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Eczema, or atopic dermatitis, is a group of medical conditions that cause inflamed, irritated skin. It affects around 35 million Americans every year, including 10 percent of women ages 20 to 45, and 10 to 20 percent of infants. The disease requires careful management to handle flare ups, including awareness of individual eczema triggers and finding the right treatment methods.
No matter which part of the skin is affected, eczema is almost always itchy. Sometimes itching will begin before any visible symptoms! Many people will develop a rash, most commonly on the face, back of the knees, wrists, hands, or feet.
Affected areas of the skin usually appear extremely dry, thick, or scaly. Depending on the tone of one's skin, the rash may initially begin to look red in color, but then turn brown. Or, if a person has a darker skin tone, eczema can affect pigmentation, making the affected area lighter or darker.
Particularly in infants and young children, the itchy rash can produce oozing, crusting patches.
The exact cause of eczema is unknown, but researchers believe that it is linked to an overactive response by the body's immune system. This autoimmune view of eczema is potentially supported by the disease commonly occurring in families with a history of allergy issues and asthma. Some doctors also say that defects in the skin barrier could force out moisture and trap germs in, causing irritation.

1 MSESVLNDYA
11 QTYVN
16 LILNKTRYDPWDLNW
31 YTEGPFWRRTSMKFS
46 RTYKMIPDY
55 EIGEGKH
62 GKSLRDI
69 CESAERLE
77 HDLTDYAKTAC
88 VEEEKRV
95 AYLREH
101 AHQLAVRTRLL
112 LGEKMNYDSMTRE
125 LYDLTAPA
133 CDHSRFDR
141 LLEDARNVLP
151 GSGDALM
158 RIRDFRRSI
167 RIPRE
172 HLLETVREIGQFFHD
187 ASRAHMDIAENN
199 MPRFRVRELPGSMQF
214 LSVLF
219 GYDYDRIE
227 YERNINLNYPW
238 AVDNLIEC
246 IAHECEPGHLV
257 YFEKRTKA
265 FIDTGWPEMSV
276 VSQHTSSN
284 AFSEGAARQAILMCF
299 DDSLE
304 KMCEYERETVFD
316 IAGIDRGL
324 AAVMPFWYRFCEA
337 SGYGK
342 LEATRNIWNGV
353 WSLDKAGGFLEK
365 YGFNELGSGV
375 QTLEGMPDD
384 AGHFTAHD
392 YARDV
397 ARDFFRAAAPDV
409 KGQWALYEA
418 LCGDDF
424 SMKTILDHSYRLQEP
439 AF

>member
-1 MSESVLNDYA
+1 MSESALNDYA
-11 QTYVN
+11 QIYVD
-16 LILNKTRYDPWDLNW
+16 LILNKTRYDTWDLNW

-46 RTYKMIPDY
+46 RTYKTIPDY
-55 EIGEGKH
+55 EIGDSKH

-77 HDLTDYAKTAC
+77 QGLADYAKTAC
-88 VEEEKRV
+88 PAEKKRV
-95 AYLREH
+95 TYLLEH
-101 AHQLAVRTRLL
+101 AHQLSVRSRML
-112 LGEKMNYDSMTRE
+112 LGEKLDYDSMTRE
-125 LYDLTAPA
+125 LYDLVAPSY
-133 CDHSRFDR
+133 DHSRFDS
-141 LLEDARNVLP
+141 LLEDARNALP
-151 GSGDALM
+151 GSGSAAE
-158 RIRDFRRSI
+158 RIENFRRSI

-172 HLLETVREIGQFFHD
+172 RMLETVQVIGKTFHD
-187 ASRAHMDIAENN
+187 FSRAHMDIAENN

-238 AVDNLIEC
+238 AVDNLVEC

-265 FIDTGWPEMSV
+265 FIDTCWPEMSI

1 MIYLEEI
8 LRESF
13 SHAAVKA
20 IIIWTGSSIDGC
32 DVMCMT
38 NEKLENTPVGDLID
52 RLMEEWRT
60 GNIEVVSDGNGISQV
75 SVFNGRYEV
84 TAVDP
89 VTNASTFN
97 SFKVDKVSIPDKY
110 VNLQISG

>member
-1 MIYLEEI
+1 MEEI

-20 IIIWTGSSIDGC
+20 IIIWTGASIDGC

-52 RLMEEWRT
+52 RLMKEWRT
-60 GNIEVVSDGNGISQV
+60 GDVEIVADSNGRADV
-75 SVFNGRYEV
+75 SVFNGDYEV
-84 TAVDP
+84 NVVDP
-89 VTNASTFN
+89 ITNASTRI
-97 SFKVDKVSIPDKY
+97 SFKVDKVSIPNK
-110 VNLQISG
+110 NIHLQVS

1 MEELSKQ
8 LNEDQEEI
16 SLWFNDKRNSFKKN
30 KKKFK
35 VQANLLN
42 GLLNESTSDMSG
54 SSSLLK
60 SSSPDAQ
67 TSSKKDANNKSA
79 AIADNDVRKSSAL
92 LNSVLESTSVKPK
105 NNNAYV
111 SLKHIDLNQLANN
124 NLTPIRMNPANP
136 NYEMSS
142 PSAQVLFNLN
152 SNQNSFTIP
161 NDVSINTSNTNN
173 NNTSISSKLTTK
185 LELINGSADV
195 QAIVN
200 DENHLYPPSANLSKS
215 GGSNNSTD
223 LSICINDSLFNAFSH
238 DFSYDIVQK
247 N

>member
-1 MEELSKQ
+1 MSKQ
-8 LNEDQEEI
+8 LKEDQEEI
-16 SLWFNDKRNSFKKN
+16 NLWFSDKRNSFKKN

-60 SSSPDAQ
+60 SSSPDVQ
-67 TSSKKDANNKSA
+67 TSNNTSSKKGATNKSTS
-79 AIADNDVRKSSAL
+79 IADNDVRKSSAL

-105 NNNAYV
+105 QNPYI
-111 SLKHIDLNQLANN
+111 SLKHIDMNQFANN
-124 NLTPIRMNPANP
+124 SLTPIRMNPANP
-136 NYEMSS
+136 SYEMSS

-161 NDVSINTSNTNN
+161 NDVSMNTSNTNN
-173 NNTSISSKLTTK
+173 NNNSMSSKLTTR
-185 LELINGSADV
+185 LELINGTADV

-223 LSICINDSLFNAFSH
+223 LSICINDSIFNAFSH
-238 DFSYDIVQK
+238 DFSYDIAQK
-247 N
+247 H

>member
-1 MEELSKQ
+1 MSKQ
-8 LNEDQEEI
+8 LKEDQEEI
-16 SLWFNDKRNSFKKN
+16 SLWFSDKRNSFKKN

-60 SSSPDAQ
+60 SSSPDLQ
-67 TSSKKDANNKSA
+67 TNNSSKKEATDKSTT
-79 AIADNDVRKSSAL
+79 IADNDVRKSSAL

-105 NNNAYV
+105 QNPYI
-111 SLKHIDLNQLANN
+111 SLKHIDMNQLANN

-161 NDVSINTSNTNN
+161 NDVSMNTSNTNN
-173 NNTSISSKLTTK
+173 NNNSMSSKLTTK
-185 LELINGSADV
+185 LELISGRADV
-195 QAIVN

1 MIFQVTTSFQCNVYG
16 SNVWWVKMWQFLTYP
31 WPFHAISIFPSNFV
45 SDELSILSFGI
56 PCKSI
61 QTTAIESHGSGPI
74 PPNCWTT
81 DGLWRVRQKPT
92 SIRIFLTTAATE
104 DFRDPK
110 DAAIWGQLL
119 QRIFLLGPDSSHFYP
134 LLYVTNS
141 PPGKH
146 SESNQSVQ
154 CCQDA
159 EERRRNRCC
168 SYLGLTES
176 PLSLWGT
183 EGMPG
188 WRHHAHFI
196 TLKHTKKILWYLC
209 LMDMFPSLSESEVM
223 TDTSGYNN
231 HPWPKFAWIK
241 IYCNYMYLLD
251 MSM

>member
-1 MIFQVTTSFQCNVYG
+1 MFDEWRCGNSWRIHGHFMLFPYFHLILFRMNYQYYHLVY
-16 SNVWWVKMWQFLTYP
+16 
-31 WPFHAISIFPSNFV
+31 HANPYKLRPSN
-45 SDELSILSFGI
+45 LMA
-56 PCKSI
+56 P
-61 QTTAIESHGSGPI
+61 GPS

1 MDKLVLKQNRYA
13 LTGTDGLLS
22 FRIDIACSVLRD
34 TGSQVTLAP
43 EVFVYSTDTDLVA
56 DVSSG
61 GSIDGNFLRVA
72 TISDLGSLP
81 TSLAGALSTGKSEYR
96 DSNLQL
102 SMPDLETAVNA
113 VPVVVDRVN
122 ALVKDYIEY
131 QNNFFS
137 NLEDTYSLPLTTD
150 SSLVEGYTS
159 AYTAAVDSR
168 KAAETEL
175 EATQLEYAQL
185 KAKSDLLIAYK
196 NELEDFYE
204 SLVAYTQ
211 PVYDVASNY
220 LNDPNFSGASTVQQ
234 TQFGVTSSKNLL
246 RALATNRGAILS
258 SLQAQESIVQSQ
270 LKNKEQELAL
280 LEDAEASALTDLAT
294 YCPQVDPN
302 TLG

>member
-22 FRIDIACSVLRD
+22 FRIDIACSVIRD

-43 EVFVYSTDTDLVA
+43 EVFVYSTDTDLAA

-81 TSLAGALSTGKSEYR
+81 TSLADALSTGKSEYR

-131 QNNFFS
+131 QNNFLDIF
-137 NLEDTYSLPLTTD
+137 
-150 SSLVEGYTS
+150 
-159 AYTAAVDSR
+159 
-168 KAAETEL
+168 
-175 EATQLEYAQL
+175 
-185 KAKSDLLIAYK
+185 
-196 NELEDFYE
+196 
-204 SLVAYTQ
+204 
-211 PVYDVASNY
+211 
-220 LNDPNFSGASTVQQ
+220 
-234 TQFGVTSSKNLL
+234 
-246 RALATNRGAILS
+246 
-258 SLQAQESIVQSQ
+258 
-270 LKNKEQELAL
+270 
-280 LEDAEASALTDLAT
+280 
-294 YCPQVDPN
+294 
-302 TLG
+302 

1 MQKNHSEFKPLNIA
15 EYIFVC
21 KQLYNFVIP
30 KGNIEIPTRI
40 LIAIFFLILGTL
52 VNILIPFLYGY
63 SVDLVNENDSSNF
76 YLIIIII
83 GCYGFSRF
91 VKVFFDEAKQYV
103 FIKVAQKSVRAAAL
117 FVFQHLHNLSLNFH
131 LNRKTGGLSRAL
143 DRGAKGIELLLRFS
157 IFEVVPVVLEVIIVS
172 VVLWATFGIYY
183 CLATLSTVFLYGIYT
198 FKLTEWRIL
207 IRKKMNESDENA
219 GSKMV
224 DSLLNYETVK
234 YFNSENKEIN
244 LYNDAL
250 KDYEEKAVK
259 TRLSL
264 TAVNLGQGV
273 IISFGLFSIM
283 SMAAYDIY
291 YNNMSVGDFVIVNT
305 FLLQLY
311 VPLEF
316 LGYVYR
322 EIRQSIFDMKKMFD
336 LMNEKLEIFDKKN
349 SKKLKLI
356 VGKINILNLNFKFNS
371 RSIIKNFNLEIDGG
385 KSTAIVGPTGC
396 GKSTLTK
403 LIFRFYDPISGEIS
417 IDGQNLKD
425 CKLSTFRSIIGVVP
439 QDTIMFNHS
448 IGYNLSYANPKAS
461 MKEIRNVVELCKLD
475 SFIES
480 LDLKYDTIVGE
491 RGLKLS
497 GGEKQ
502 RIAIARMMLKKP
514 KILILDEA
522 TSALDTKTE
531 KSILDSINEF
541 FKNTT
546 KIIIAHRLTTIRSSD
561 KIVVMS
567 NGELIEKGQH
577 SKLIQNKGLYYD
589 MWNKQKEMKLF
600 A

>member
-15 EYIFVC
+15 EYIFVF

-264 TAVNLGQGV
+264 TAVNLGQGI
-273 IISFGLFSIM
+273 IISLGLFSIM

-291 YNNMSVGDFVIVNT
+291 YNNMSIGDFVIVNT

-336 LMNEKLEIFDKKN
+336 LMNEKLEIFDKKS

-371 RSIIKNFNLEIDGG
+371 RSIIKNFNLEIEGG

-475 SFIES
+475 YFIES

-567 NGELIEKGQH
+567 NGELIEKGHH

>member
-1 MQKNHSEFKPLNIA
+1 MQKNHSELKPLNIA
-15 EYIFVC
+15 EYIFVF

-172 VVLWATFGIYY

Sometimes flare-ups of eczema occur in response to certain conditions or exposure to certain substances. These can include:
For some patients, upper respiratory infections, colds, or stress may trigger the condition, or cause eczema to worsen.
Eczema has no cure, but can be successfully managed with medical treatment options and avoiding irritants. It's not contagious.
Treatment options can include:
Eczema outbreaks can be avoided or severely lessened by taking the following precautions:
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